Walter. Mcmillen, Bryan Stevenson, Alabama discussed on Here & Now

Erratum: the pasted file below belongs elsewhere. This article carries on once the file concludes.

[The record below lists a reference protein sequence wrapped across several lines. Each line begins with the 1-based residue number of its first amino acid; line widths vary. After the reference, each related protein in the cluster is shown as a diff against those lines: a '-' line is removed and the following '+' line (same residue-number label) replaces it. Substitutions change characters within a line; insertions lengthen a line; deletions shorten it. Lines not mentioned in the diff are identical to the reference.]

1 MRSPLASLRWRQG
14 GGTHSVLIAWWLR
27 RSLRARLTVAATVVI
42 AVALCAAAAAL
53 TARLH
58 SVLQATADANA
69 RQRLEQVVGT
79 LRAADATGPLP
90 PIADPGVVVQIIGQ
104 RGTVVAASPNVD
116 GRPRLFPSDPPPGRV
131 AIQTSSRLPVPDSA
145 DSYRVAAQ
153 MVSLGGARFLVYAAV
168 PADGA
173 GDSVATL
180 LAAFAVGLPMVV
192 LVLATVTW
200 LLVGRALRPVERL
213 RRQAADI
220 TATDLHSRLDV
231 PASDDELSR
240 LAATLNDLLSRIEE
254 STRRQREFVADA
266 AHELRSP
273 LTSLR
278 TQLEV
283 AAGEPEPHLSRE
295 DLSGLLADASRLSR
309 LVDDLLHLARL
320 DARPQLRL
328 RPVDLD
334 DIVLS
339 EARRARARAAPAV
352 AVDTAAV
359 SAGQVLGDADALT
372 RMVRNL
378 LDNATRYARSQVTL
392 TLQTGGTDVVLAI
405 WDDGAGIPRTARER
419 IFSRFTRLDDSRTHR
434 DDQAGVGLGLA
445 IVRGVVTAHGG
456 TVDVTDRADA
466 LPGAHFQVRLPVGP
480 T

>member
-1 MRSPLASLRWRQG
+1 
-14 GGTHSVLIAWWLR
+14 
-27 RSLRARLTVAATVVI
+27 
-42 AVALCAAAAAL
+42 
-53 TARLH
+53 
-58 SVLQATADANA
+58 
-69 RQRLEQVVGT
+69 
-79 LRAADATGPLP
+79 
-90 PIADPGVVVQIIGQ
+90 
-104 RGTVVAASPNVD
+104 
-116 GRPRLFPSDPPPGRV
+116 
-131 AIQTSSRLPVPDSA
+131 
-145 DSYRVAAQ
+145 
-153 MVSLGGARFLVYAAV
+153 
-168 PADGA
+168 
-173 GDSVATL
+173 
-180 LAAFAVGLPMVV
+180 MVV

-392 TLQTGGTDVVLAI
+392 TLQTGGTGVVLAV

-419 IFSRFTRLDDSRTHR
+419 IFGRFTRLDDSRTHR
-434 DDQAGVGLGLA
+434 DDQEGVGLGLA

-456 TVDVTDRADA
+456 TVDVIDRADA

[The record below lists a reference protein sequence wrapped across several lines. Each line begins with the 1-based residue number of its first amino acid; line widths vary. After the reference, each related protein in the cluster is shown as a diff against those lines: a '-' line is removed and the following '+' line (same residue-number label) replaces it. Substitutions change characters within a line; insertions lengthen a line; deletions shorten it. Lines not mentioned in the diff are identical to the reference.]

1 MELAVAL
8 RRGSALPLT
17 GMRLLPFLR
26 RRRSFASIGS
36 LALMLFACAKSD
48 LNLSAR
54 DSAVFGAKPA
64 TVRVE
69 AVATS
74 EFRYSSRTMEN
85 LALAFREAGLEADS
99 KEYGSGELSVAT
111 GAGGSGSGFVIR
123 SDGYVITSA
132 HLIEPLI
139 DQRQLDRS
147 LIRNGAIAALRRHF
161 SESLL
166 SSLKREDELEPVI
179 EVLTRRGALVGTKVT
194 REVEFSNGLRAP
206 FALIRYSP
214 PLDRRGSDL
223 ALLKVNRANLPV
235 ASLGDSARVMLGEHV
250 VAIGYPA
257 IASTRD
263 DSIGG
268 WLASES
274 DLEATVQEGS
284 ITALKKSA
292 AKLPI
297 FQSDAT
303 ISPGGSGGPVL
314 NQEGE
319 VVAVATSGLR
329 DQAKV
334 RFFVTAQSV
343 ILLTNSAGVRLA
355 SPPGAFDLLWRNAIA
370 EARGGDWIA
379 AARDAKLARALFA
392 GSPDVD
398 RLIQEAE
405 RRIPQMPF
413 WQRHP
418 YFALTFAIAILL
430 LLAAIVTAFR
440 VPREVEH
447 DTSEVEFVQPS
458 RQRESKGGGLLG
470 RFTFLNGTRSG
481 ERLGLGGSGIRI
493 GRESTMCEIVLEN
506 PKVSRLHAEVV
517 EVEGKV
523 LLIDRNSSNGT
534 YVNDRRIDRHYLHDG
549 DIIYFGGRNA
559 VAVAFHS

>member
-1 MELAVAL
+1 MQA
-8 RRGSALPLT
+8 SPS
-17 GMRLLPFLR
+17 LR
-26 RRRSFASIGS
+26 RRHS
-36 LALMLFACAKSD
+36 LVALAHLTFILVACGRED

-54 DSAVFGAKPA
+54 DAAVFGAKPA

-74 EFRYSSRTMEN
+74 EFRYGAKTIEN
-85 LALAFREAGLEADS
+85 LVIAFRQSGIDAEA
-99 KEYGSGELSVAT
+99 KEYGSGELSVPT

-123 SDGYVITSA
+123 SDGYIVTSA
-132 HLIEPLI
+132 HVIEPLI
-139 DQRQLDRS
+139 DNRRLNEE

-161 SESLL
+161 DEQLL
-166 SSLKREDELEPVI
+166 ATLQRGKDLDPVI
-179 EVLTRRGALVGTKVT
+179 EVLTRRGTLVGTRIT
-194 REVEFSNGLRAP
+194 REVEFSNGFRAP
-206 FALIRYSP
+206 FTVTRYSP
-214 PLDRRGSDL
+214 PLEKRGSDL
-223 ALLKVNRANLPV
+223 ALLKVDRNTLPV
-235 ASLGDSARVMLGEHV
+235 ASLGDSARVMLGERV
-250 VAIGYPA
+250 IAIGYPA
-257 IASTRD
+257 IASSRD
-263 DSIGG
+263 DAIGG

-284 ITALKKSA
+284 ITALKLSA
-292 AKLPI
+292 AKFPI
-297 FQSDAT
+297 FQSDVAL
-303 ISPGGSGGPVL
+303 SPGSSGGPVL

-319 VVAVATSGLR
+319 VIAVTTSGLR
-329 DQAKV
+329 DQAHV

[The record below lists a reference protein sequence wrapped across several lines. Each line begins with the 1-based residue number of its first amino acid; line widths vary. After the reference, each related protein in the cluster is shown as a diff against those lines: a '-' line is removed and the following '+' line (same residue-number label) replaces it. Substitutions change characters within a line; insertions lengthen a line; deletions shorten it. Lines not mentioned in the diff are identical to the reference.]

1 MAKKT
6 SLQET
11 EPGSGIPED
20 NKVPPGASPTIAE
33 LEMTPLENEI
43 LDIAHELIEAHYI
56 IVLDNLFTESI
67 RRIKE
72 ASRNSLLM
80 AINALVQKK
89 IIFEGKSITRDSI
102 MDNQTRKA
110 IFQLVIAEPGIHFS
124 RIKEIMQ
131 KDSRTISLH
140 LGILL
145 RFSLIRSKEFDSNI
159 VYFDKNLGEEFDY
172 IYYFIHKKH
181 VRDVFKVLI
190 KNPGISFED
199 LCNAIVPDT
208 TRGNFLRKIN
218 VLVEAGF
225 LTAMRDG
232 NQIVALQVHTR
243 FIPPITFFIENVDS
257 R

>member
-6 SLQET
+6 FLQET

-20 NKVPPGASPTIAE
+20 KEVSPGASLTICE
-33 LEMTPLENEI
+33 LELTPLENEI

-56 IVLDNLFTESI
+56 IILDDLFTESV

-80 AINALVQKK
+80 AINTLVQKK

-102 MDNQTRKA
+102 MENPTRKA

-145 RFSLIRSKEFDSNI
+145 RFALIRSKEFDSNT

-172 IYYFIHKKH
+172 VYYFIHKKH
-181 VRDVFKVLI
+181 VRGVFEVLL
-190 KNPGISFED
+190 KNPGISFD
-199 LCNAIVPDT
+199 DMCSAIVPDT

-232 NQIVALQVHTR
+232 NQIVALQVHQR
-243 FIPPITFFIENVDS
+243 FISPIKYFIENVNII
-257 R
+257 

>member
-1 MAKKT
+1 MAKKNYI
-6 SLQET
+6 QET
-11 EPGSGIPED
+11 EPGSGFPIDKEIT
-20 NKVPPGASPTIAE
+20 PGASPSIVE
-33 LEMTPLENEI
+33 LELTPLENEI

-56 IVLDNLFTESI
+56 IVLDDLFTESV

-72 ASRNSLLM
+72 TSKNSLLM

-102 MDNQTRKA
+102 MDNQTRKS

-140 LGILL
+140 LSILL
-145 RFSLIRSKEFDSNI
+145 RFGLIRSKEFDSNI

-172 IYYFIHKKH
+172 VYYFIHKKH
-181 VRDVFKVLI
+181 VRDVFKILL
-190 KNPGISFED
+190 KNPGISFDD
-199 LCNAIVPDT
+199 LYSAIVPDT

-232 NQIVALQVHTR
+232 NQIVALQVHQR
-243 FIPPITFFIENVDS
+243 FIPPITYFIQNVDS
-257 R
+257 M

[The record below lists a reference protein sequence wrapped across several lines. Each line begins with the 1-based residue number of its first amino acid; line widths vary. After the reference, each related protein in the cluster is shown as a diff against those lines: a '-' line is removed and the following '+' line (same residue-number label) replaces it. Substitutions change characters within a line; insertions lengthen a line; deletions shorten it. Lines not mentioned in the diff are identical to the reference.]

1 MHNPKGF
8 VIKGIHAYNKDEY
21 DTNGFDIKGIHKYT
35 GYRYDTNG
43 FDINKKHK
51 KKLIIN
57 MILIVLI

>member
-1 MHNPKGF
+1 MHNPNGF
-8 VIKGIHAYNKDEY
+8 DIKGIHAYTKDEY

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Listen and subscribe to life gave the film. Just mercy is out today in theaters across the country and it tells the true story of lawyer Bryan Stevenson and his efforts to exonerate a man on death. Yeah throw why are you doing this. Why am I know you lower down in Alabama taking these cases that ain't nobody GonNa pay for when I was a teenager? My grandfather was murdered over a black and white TV. We kept waiting for someone to show up to help. And that's when I realized last that outside my community. Nobody care to sit him. He's just another black man killed in a projects. I know what it's like to be an shadows house while I'm doing this in the film. Jamie Fox portrays the role of Walter. mcmillen a black man from Alabama. Who was wrongly accused and convicted of murder and sat on death row for six years? Michael Jordan plays the role of Stevenson. This film comes at a pivotal time. As states throughout the country are reexamining the use of the death penalty joining us now for more on. Just mercy is the inspiration behind the movie and Executive Producer Bryan Stevenson. Welcome to here now. Now and congrats on the film. Thank you it's great to be with you. Yes we'll Brian. Just mercy is based on your memoir of the same name and I hear you were a big part of producing this film contributing to the writing of the script. How does it feel to have your story on the big screen like this? Was it something you always wanted to do. Well not really. It's kind of surreal to be in this place. I mean I think you know after thirty five years of going into jails and prisons and standing next to condemned people facing execution. It never crossed my mind that You know that would turn into an experience like this. When I wrote the book I I was just trying to get people? Closer to the reality of over incarceration in America To the problems that we have in this system that I continue to creep treats you better if you're rich and guilty than if you're pouring innocent and even after the book was finished I'd I'd really didn't have any clue or idea that someone would want to make a film so it's been really surreal but it's been pretty exciting You know the the people involved have been so committed and so Dedicated to getting this right That I feel really good about the film and I'm excited that the people will have a chance to see. This movie offers a small L.. Slice of your life and work. You're the founder of the Equal Justice Initiative which represents people on death row and you've also been instrumental in pretty significant reform Twenty twelve US Supreme Court decision to ban mandatory life parole for minors convicted of murder. This story in this film focuses on one of your earliest cases. Says Walter mcmillen. How are you able to narrow your work to this story? Why was this one specifically an important one to tell? Yeah when I was writing the book it was just going going to be one of maybe twenty or so cases that I talked about at length but there was so much richness in the Walter mcmillen case I mean first first of all the crime took place in Monroeville Alabama Which is where Harper Lee grew up? Is the setting of the fictional novel Tequila mockingbird in that community so embrace this romanticized that story it was surreal when I began working on this case to have a whole community. Indeed directing me to the Tequila Mockingbird bird museum talking proudly about their relationship to that story While I was trying to get them to pay attention to the plight up an innocent black man who had been wrongly accused of killing a young white woman and I just thought there was a lot to exploring the case Mr Macmillan was poor he was a person. It's not color The people who convicted him I think had every reason to know that he was not guilty and yet he was convicted and sentenced wants to death. Anyway they put him on death row before he would actually been tried or convicted of any crime and too many elements that exposed the way fear. Your anger has shaped our criminal justice policy making in this country and it just was a really powerful medium through which to talk about these issues. MHM I watched this film with my twelve year old daughter and I thought to myself as we watched it was a difficult but really important introduction for her to some of the major major flaws in the criminal justice system and twenty fourteen forty two percent of those on death row were black. It's a big question I'm about to ask you. But how do we begin to grapple grapple with the racist legacy that is really led to these disparities. I think we do have to begin talking more honestly about our history of racial injustice. I don't think in our country has ever engaged in any meaningful process of knowledge The injustice inequality. I think we're a post genocide society what we did to native people was a genocide and we haven't acknowledged that and we've allowed You know systems to continue that have been compromised by these narratives racial difference I think the great evil of slavery was an involuntary servitude. It was this idea that black people aren't as good as white people and that continues after the thirteenth amendment. And it's why argued slightly doesn't end it just evolves and we had one hundred years of terrorism and lynching and violence were black. People were pulled out of their homes and beaten and murdered and drowned tortured and lynched. And we've never really talked about that and even though we pay more attention to did the civil rights era. We haven't confronted the fact that this presumption of dangerousness guilt that gets assigned to black and Brown people is still with us. It's why I. These police encounters with young black people that end up with lethal violence or so disruptive and so painful. So I think we're going to have have to commit to a process of truth injustice in America you go to places like South Africa and Germany and you see evidence of nations that have grappled with their history of apartheid And the Holocaust. But we haven't really done that in Germany. You can't go two hundred meters without seeing markers or stones or symbols that have been placed next to the homes homes of Jewish families that reducted during the Holocaust but in this country we haven't created that kind of architecture created that kind of landscape to cause people to remember and reflect on the challenges created by slavery and lynching and segregation. And I think that leaves us vulnerable to content to new manifestations of that AH legacy which is what causes people like Walter mcmillen to be wrongly convicted sentenced to death and almost executed in our contemporary system. I WanNa talk with you about your depiction in the movie. After you graduated from Harvard University he decided to move to Alabama. And there's a scene Where are your mother clearly worried about your well being says goodbye to you and essentially tells you you're exceptionalism won't save you and it's something the thing in the film that McMillan says well let's take a listen Rizwan from harvey you'll know what it is? Here you get from the moment you bowl you can buddy over these white folks and make them laugh and try to make him like it. Whatever that is and you say yes or no man but when it showed earning got ahead no fingerprints Brian? Did that really happen. And how do you negotiate your identity and safety with your work. Yeah I I always tell people that you can't do this kind of work but just ideas in your mind to make a difference in this space. You've got to have the ideas in your mind. Fueled by conviction in your heart and the great gift I have have is that I am the grandson of people who were enslaved. And they believe in freedom when it wasn't rational too and I'm the grandchild of people who were terrorized by lynching and they believed in a better future even though that didn't seem a logical the child of people humiliated by segregation and Jim Crow and yet they believed. I could be anything I want. And it's that orientation of hopefulness Sustained me You know we say in the film and I say when I give talks I believe that hopelessness is the enemy of justice. If you WANNA do justice work you have to be prepared to believe things you have in seen in. And it's what continues continues to to define work tried to do today. This film is called just mercy and it it really. Is this idea. That mercy appeals your work the the film primarily follows a story of Macmillan who is innocent but we also see the story of Herbert Richardson. WHO's homemade bomb killed a young girl? Let's take a listen. I.